You created an emergency fund, and built it up so it covers three months of living expenses. You paid off your high-interest debt. You funnel 15 percent of your income to retirement.
Now, push yourself beyond basic savings goals by taking on these steps:
1. Check your budget. If you used a strict budget to pay down toxic debt, you may want to switch to something like the 50/30/20 budget. (50 percent to necessities; 30 percent to wants; 20 percent to savings.) Those already using that budget may want to re-evaluate what counts as wants.
2. Tackle lower-priority debt. High-interest credit card debt likely took priority when you started tackling your balances. Now, turn your attention to lower-interest, longer-term debt like student or auto loans.
3. Get more from your savings. Look into moving your savings or emergency fund into an alternative type of account. Certificates of deposit can lock money up for a specified period of time while earning a higher rate of interest than the average savings account. CDs make a great parking spot for extra savings, but not so much for your emergency fund, which should be accessible. High-yield savings accounts are a better option.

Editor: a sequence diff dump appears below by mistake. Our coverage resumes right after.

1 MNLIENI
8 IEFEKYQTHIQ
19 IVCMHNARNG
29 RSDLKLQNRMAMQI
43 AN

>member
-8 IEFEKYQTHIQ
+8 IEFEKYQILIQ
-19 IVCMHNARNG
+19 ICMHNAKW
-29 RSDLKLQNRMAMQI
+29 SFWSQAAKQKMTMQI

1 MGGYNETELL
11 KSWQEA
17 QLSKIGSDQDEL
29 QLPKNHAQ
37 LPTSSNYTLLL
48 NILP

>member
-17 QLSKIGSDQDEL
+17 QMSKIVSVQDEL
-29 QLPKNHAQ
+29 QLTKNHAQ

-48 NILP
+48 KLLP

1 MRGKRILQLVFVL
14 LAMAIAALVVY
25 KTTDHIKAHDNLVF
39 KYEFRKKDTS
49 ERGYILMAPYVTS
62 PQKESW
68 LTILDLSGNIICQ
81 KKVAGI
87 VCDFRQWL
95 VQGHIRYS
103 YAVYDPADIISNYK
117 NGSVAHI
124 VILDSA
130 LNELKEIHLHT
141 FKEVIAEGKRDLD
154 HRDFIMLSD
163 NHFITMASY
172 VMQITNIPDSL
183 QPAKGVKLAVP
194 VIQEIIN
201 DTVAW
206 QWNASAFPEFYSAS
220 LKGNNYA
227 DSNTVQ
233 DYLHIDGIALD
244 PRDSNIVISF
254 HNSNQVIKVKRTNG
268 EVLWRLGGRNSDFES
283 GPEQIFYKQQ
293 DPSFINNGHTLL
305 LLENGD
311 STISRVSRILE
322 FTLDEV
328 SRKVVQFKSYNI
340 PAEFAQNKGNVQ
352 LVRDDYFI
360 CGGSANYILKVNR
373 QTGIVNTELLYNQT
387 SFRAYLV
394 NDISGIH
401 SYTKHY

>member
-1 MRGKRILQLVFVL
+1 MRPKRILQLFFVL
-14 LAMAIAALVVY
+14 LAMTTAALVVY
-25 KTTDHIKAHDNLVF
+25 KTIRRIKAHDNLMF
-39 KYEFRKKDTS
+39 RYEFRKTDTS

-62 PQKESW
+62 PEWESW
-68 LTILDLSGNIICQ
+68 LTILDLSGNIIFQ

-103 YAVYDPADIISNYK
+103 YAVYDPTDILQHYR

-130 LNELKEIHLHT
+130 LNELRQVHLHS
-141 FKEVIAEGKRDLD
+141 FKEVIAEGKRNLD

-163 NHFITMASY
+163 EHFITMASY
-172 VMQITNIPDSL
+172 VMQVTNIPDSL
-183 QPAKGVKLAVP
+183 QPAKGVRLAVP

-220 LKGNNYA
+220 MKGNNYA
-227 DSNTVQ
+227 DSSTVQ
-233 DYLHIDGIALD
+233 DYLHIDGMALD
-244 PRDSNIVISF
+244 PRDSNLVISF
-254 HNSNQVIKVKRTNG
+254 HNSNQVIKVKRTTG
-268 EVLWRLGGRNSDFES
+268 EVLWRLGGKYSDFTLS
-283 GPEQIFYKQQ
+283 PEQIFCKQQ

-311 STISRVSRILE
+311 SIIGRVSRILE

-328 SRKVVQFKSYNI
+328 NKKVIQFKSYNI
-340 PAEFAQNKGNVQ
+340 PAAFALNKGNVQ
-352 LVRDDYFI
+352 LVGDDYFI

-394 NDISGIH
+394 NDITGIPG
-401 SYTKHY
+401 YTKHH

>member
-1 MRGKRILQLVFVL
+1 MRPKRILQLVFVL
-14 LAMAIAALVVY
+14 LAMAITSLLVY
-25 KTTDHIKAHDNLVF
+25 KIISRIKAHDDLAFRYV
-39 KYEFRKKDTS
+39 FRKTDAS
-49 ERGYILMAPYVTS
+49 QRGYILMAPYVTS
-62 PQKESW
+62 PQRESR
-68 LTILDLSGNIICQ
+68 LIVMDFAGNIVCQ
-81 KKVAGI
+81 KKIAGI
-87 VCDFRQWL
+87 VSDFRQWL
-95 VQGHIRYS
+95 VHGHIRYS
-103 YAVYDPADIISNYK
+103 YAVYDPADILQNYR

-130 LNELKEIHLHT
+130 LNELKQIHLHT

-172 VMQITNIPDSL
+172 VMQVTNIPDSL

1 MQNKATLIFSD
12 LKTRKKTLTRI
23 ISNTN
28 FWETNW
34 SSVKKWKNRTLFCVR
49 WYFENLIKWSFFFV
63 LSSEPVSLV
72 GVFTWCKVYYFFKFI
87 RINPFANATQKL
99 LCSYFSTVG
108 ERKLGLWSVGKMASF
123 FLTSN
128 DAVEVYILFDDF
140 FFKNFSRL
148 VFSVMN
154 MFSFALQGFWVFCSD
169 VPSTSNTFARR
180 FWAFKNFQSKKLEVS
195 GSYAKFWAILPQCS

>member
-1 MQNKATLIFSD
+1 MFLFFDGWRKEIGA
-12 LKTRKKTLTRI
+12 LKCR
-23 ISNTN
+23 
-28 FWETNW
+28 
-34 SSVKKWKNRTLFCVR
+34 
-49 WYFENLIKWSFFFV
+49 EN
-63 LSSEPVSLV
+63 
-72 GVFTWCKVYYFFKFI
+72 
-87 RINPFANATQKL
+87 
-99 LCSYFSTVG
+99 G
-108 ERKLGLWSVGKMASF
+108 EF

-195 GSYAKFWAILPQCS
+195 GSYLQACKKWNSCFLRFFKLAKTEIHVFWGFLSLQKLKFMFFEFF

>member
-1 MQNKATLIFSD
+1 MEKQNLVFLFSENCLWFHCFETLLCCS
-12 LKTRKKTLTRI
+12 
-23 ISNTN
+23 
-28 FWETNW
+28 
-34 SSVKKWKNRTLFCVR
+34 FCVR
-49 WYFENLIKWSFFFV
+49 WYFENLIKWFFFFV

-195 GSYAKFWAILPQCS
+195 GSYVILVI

4. Invest. Re-evaluate how much you need to save for retirement. It may make sense to kick more toward your 401(k) or to set up an individual retirement account. Giving more to your child's 529 plan is also a worthwhile investment. If you want to build a portfolio, look into a broker who can start you off with exchange-traded funds and mutual funds.
5. Insure yourself. Start by revisiting the basics, like car insurance and homeowner's insurance. Depending on where you are in life, consider preparing for more. Marianela Collado, a certified financial planner with Tobias Financial Advisors in Florida, advises you have a plan in place in case disaster strikes. "You need to worry about a catastrophe," she says. Look to life insurance and estate planning for these needs.
6. Think bigger. With the basics covered, devote your attention to projects or savings goals that you may have put off. Whether it's a family vacation, pursuing a hobby or a down payment on a home, now is the time to focus your cash on the big picture. Like any savings goal, make sure you have a number in mind before you get going. Whatever your next step may be, don't forget to be proud of what you've achieved so far. Whether you take yourself to nice dinner or indulge in a fun purchase, reap the rewards of your efforts before getting back to work.
Veronica Ramirez is a staff writer at NerdWallet, a personal finance website.